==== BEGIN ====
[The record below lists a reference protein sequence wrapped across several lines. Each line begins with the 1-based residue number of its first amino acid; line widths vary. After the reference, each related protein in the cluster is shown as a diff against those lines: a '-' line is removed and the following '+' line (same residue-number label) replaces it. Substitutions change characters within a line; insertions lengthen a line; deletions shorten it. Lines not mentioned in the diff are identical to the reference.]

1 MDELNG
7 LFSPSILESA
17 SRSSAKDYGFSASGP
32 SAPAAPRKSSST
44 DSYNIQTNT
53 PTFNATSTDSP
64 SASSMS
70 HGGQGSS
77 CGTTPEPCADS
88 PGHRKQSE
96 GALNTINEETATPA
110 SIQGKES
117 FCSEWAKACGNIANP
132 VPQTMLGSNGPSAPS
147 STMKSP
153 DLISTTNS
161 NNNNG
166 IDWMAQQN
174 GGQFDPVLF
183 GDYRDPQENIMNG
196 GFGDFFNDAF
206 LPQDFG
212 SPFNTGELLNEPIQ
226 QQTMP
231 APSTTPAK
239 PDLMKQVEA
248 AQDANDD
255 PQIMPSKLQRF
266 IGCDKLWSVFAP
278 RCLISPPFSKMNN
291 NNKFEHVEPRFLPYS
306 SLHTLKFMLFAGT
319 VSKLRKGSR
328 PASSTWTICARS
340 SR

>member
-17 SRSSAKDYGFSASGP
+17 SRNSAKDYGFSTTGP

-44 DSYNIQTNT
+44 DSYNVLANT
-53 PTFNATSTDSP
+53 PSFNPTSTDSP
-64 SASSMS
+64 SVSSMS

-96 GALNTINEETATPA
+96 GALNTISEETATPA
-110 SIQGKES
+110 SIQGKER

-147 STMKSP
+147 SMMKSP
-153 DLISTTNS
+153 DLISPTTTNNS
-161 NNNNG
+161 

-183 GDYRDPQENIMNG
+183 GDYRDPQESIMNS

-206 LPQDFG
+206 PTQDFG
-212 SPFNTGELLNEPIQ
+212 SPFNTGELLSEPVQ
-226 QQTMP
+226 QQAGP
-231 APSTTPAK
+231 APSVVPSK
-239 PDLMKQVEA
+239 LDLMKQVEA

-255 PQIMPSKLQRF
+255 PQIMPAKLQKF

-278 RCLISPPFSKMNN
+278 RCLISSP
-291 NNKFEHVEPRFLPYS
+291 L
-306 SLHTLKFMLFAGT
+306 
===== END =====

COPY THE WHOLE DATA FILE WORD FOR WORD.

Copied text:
[The record below lists a reference protein sequence wrapped across several lines. Each line begins with the 1-based residue number of its first amino acid; line widths vary. After the reference, each related protein in the cluster is shown as a diff against those lines: a '-' line is removed and the following '+' line (same residue-number label) replaces it. Substitutions change characters within a line; insertions lengthen a line; deletions shorten it. Lines not mentioned in the diff are identical to the reference.]

1 MDELNG
7 LFSPSILESA
17 SRSSAKDYGFSASGP
32 SAPAAPRKSSST
44 DSYNIQTNT
53 PTFNATSTDSP
64 SASSMS
70 HGGQGSS
77 CGTTPEPCADS
88 PGHRKQSE
96 GALNTINEETATPA
110 SIQGKES
117 FCSEWAKACGNIANP
132 VPQTMLGSNGPSAPS
147 STMKSP
153 DLISTTNS
161 NNNNG
166 IDWMAQQN
174 GGQFDPVLF
183 GDYRDPQENIMNG
196 GFGDFFNDAF
206 LPQDFG
212 SPFNTGELLNEPIQ
226 QQTMP
231 APSTTPAK
239 PDLMKQVEA
248 AQDANDD
255 PQIMPSKLQRF
266 IGCDKLWSVFAP
278 RCLISPPFSKMNN
291 NNKFEHVEPRFLPYS
306 SLHTLKFMLFAGT
319 VSKLRKGSR
328 PASSTWTICARS
340 SR

>member
-17 SRSSAKDYGFSASGP
+17 SRNSAKDYGFSTTGP

-44 DSYNIQTNT
+44 DSYNVLANT
-53 PTFNATSTDSP
+53 PSFNPTSTDSP
-64 SASSMS
+64 SVSSMS

-96 GALNTINEETATPA
+96 GALNTISEETATPA
-110 SIQGKES
+110 SIQGKER

-147 STMKSP
+147 SMMKSP
-153 DLISTTNS
+153 DLISPTTTNNS
-161 NNNNG
+161 

-183 GDYRDPQENIMNG
+183 GDYRDPQESIMNS

-206 LPQDFG
+206 PTQDFG
-212 SPFNTGELLNEPIQ
+212 SPFNTGELLSEPVQ
-226 QQTMP
+226 QQAGP
-231 APSTTPAK
+231 APSVVPSK
-239 PDLMKQVEA
+239 LDLMKQVEA

-255 PQIMPSKLQRF
+255 PQIMPAKLQKF

-278 RCLISPPFSKMNN
+278 RCLISSP
-291 NNKFEHVEPRFLPYS
+291 L
-306 SLHTLKFMLFAGT
+306 